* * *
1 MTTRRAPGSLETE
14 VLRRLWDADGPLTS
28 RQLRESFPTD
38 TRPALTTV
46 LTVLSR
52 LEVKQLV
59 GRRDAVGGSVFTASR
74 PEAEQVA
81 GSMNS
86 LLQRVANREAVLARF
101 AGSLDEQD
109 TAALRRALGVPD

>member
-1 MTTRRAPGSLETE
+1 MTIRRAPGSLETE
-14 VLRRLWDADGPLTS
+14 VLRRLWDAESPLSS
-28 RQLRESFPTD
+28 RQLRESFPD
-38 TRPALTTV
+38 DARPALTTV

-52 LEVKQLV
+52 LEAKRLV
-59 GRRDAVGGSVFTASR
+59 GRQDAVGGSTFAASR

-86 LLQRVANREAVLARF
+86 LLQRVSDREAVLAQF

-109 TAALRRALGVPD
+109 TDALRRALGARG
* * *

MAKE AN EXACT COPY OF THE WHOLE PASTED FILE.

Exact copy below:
1 MTTRRAPGSLETE
14 VLRRLWDADGPLTS
28 RQLRESFPTD
38 TRPALTTV
46 LTVLSR
52 LEVKQLV
59 GRRDAVGGSVFTASR
74 PEAEQVA
81 GSMNS
86 LLQRVANREAVLARF
101 AGSLDEQD
109 TAALRRALGVPD

>member
-1 MTTRRAPGSLETE
+1 MTIRRAPGSLETE
-14 VLRRLWDADGPLTS
+14 VLRRLWDAESPLSS
-28 RQLRESFPTD
+28 RQLRESFPD
-38 TRPALTTV
+38 DARPALTTV

-52 LEVKQLV
+52 LEAKRLV
-59 GRRDAVGGSVFTASR
+59 GRQDAVGGSTFAASR

-86 LLQRVANREAVLARF
+86 LLQRVSDREAVLAQF

-109 TAALRRALGVPD
+109 TDALRRALGARG